Federal and State legislation applicable to the conservation of native flora and fauna includes, but is
not limited to, the Environment Protection and Biodiversity Conservation Act 1999 (EPBC Act), the
Wildlife Conservation Act 1950 (WC Act) and the Environmental Protection Act 1986 (EP Act).
Section 4a of the EP Act requires that developments take into account the following principles
applicable to native flora and fauna:
Where there are threats of serious or irreversible damage, lack of full scientific certainty should
not be used as a reason for postponing measures to prevent environmental degradation.
The present generation should ensure that the health, diversity and productivity of the
environment is maintained or enhanced for the benefit of future generations.
Conservation of biological diversity and ecological integrity should be a fundamental
Furthermore, vegetation and flora surveys undertaken as part of the environmental impact
assessment (EIA) process are required to address the following:
Surveys as an Element of Biodiversity Protection (EPA, 2002); and
Guidance Statement No. 51: Terrestrial Flora and Vegetation Surveys for Environmental Impact
Native flora and fauna in Western Australia are protected at a Federal level under the EPBC Act and
at a State level under the WC Act.
The EPBC Act was developed to provide for the protection of the environment, especially those
aspects of the environment that are Matters of National Environmental Significance, to promote
ecologically sustainable development through the conservation and ecologically sustainable use of
natural resources; and to promote the conservation of biodiversity. The EPBC Act includes provisions
to protect native species (in particular to prevent the extinction and promote the recovery of
threatened species) and to ensure the conservation of migratory species. In addition to the
OPR Rail Development – Vegetation and Flora Assessment
principles outlined in Section 4a of the EP Act, Section 3a of the EPBC Act includes the principle of
integrate both long‐term and short‐term economic, environmental, social and equitable
The WC Act was developed to provide for the conservation and protection of wildlife in Western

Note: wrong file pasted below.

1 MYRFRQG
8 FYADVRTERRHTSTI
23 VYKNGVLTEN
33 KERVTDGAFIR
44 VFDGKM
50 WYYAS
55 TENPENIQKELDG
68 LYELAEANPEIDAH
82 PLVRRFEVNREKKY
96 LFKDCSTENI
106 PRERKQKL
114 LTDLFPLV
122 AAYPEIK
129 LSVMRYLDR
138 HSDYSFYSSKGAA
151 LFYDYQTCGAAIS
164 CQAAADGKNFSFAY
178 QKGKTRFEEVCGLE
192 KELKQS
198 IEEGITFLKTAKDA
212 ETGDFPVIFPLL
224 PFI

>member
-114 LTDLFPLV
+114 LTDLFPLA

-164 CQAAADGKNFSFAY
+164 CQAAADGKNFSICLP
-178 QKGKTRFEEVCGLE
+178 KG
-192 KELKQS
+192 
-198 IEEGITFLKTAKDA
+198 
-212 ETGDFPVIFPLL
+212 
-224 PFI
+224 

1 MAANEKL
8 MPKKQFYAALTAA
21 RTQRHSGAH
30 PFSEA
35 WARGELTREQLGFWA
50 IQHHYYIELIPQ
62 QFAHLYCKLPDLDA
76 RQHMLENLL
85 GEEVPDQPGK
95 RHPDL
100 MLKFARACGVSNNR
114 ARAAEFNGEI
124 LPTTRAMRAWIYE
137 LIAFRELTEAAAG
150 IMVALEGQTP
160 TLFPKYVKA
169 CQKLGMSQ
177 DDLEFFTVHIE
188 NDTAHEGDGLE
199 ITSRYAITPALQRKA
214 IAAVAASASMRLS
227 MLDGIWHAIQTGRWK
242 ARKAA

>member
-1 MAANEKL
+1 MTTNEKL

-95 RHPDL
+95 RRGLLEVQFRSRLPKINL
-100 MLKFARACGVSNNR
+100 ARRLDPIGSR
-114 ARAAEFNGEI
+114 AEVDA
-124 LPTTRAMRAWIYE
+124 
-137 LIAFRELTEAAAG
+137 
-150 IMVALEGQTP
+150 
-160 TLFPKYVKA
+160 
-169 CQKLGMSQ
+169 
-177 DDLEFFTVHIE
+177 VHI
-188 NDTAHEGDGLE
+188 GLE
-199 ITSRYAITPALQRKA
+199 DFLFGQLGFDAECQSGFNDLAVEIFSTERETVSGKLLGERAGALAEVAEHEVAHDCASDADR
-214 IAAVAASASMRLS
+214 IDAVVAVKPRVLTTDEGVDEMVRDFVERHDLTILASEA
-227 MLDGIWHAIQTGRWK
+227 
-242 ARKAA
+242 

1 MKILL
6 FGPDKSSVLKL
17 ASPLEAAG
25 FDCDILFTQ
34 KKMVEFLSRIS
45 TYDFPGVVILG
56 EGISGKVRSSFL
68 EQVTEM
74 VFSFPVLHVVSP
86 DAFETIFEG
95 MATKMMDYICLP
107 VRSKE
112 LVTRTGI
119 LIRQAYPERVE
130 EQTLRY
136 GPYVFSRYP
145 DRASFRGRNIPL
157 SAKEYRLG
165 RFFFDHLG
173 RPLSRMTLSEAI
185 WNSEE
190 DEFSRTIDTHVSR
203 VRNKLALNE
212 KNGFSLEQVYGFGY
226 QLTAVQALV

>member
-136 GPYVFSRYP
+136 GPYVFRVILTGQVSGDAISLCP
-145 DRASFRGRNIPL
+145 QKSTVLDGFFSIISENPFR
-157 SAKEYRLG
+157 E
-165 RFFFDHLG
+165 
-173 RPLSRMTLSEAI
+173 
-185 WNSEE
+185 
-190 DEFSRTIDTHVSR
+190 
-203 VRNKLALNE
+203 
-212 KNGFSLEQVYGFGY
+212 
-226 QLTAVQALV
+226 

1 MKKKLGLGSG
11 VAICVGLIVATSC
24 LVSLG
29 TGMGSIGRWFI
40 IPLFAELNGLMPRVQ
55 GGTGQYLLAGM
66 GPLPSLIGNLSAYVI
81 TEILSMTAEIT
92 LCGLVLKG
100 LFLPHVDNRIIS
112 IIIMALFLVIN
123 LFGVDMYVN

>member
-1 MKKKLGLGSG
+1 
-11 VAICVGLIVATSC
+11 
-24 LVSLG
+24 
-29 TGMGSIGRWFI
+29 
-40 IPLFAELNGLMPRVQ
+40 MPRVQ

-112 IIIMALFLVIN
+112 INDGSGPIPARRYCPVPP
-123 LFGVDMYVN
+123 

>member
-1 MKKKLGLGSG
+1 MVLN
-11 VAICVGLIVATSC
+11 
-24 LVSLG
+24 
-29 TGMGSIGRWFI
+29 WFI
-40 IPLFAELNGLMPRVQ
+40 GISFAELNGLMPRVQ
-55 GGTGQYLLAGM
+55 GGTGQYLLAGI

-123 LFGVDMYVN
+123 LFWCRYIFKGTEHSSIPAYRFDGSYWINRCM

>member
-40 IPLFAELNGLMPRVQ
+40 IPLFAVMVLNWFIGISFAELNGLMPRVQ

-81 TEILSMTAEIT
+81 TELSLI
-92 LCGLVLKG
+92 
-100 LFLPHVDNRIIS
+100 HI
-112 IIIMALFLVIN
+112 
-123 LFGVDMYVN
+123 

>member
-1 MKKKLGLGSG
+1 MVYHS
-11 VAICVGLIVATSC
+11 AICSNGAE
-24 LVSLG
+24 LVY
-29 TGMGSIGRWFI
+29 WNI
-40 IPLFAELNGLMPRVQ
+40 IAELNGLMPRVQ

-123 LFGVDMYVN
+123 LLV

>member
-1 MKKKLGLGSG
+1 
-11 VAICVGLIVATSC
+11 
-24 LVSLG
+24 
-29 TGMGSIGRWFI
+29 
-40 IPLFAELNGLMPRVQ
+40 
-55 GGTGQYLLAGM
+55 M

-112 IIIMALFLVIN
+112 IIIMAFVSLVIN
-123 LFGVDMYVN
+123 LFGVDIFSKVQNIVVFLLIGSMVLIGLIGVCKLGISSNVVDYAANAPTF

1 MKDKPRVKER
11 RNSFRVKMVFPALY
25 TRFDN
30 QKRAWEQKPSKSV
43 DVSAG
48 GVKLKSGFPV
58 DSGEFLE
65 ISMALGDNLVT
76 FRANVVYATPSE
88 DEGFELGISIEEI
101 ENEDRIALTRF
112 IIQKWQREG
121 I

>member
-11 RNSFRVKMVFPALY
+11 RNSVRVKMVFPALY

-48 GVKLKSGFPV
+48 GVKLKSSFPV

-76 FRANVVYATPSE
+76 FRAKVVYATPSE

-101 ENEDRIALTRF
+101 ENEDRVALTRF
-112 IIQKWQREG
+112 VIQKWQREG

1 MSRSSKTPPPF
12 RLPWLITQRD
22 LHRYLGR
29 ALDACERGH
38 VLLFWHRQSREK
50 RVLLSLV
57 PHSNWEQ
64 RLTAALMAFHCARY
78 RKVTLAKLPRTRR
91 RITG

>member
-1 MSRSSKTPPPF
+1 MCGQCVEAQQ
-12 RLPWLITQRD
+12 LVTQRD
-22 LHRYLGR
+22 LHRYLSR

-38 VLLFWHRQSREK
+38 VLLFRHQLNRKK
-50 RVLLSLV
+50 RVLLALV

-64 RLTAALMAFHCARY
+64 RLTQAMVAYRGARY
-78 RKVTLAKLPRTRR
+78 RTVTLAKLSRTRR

Australia. Under Section 14 of this Act, all fauna and flora within Western Australia are protected;
however, the Minister may, via a notice published in the Government Gazette, declare a list of flora
taxa identified as likely to become extinct, or as rare, or otherwise in need of special protection. The
current listing was gazetted on the 5
of August 2008 (WC Act, 2008(2)).
The EPA’s objectives with regards to the management of native flora and vegetation are to:
Avoid adverse impacts on biological diversity comprising the different plants and animals and
Protect Declared Rare Flora (DRF) consistent with the provisions of the WC Act.
Protect other flora species of conservation significance.
to the EPA to assess the impact of the development on the vegetation and flora of the Project Area,
thereby ensuring that these objectives will be upheld.
Specifically, this survey was to satisfy the requirements documented in the EPA’s Guidance
Statement 51 and Position Statement No. 3, thus providing:
recent published and unpublished records.
An inventory of species of biological and conservation significance recorded or likely to occur
conducted in the area relevant to the current study.
A review of regional and biogeographical significance, including the conservation status of
within the Project Area (to be included in a separate report).
OPR Proposed Rail Corridor
Name: GD A 1994 MGA Zone 50
Projection: Transverse Mercator
Datum: GDA 1994
Unique Map ID: A024
This page has been left blank intentionally
The Project Area is located within Beard’s (1976) Eremaean and South‐western Botanical Provinces.
Beard (1976) describes the climate associated with these provinces as desert (with bimodal summer
and winter rainfall), and Mediterranean (dry warm Mediterranean near the coast and semi‐desert
Mediterranean further east).
Three Bureau of Meteorology (BOM) weather stations were selected to provide an indication of the
local climatic conditions along the Project Area:
Geraldton’s Mediterranean climate is described as hot and dry in summer and mild and wet in
winter. The climate is strongly influenced by a sub‐tropical ridge (high pressure) and the west coast
trough (low pressure), and seasonal extremes in weather are experienced (Figure 2.1).
The mean annual rainfall for Geraldton is 447.5 mm falling over 86 rainfall days. The wettest period
is from May to August, when a mean of 327.4 mm falls over 51 rainfall days; approximately 73% of
the mean annual rainfall. The wettest month is June with a mean of 100.1 mm falling over 14 rainfall
days (Figure 2.1).
February is the hottest month with a mean maximum temperature of 32.5°C. July temperatures
range from a mean maximum of 19.5°C to a mean minimum of 9.5°C (Figure 2.1) (BOM, 2009).
Min. temperature (°C)
Figure 2.1 – Climatic Summary Data (Geraldton Airport)
Rainfall in the six months preceding the Section 5 survey (August 2009) was 251.4 mm, 62.5 mm
below the long‐term mean for those months (Table 2.1). During 2008, 22% less rain than the long‐
term mean was recorded at Geraldton Airport (BOM, 2009).
Rainfall in the six months preceding the phase two transect survey for section 5 (October 2009) was
357.8 mm, 26.2 mm less the long‐term mean for those months.
Table 2.1 – Rainfall Preceding the Section 5 Survey (Geraldton Airport Records)
rainfall records: 1941 to 2009.